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13-Mar-2014

The story behind your numbers


The timely completion and receipt of interim and annual financial statements are critical to the success and management of any business. Understanding where you are with respect to asset management, earnings, and trends is a critical component. It tells a story worth reading and understanding in detail. If finance is not one of your strengths, you need to have a strong strategic partner such as a good accountant or Chief Financial Officer (CFO), if your business is large enough to afford a CFO.  


Earnings tell an owner an important story about performance, with respect to the market’s acceptance of the business products or service, along with margins and expense control. Many new or startup businesses experience nominal earnings, and even losses, for extended periods.


This is why having timely, accurate financial information is important, along with adequate levels of working capital and/or sources of capital for the business. A review of the gross profit margins and expenses is important to maximize earnings, along with the pricing of the product. Many banks and analysts will calculate a debt service coverage ratio.


It can be calculated several ways, but normally they look at the earnings number generated for the year, and add back-interest and depreciation or a percentage of depreciation, and divide the total by the debt service due annually (principal and interest). A good coverage ratio needs to be in the 1.25x to 2.0x range. This allows debt service to be paid, some level of fixed asset 

purchases, and additional working capital for growth.  


Trends can be indicators on the performance of the company, both in the short run and long-term. Trends can show both positive and negative aspects of the business, which allows the business and owner to be proactive on making changes in the best interest of the company.    


Financial statements tell a story, allowing an owner to manage a business and to make sound business decisions. Those financial statements indicate the strengths and weaknesses, but also can be used to incorporate a budgeting program.


No fiscal or calendar year should be without a full analysis of the balance sheet and income statement, cash flow, trend, and ratio analysis, along with a budget for the next year. This could also be used to develop a three to five-year plan, which can be used for expansion purposes, equipment purchases, product diversification, or staffing.  


Reading a novel can be enjoy able, relaxing, and fun. Why not make understanding your business a rewarding experience, too? 



Asset management can be very involved and complex, but some important key areas include:


Cash–

Cash in the bank assists in paying the bills on time, addressing seasonal flows of the business, understanding working capital (current assets minus current liabilities), and growth. Working capital levels with a 2:1 ratio is a normal level to maintain.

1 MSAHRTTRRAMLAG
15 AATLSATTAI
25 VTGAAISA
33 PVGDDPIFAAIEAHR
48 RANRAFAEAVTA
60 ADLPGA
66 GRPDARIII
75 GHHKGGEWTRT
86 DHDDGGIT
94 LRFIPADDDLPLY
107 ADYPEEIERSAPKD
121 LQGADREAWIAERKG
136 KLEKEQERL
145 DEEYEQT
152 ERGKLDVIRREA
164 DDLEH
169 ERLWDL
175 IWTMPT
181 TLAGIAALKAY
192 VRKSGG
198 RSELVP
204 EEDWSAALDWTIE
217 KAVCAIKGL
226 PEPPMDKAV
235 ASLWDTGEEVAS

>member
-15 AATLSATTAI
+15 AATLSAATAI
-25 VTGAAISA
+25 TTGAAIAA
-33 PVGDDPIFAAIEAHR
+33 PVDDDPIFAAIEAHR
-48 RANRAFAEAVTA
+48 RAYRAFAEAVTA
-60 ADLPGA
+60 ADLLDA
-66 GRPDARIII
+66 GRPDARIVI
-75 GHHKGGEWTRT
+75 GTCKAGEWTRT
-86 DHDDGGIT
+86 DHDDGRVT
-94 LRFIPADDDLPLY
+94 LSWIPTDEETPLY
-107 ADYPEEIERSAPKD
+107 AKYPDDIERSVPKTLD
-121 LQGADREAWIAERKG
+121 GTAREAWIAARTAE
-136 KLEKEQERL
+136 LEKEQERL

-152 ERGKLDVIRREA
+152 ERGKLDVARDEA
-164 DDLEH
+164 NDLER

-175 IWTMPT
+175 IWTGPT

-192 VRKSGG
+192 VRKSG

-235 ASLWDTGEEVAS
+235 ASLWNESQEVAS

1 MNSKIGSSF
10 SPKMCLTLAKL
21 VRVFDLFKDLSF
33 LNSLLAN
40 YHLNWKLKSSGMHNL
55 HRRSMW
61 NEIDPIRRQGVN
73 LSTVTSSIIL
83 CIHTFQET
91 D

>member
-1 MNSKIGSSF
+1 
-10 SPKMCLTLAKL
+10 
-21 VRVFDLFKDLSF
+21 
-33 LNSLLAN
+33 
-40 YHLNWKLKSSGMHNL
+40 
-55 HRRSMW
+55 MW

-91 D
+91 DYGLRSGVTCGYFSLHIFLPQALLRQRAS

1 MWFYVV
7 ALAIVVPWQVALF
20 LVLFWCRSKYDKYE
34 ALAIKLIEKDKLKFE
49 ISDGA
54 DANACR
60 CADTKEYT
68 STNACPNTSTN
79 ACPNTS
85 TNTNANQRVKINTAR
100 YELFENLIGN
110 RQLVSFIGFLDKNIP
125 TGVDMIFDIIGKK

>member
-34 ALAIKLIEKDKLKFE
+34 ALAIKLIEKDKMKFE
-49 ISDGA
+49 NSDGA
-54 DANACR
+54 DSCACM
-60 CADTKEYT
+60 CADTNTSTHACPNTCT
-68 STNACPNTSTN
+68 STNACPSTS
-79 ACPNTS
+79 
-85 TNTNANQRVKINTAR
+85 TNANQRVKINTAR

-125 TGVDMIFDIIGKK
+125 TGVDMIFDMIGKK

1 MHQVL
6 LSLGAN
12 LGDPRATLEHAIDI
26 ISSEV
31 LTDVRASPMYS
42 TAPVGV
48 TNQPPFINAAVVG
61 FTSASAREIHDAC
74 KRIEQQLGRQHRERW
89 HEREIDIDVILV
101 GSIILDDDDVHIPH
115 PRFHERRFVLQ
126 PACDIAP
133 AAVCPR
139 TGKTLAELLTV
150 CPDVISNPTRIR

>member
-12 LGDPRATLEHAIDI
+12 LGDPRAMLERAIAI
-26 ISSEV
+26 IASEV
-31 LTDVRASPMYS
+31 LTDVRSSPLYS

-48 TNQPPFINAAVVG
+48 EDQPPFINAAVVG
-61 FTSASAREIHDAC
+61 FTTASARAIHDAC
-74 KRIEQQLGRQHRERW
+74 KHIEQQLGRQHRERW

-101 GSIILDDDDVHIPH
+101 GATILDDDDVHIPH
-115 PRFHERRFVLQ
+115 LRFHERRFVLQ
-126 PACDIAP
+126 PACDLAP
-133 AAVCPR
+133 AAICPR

Trading Assets (inventory and/or accounts receivable)–

Maintaining adequate levels of inventory and receivables are key contributors to your earnings. Inventory levels can tell whether a business is growing, has stale inventory, or is generating required levels of earnings. The faster inventory can turn (inventory turnover ratio), the more earnings will be generated. Managing growth in inventory is critical. Growing too fast with a lack of earnings could create cash flow problems. 


Accounts receivable can reaffirm success with respect to sales. Accounts receivable should be managed in order to keep payments received on a timely basis, based on the company’s policies. Past due levels and non-payment of accounts past 30 days can create reduced earnings and cash flow problems.

Fixed Assets–

Typically a larger asset—real estate, equipment, or vehicles—fixed assets are associated with an increased cost to purchase. This takes capital and typically a good banking relationship due to possible borrowing needs. It is important to understand the timing of the purchases, how they may need to be financed, and have a good maintenance program in place. 


Fixed assets on the books require building reserves for future purchases. In a growing company, planning the time of the next major purchase, whether a new building or equipment, is very important. Debt-to-worth or leverage ratios come into play here. 


Most businesses, once they’re established, should work hard to keep a debt-to-worth ratio (total debt divided by net worth) less than 2.0x. High debt levels put pressure on sales and earnings to service the obligations of the business, especially in slower periods.


About the Author

Dean Moors

Vice President of Institutional Advancement, Central Community College

Dean has a 30-year background in banking. He currently leads the
charge of raising scholarship funds for students. He also advises,
speaks and trains on the topic of personal money management.

(402) 460-2153

(402) 460-2153
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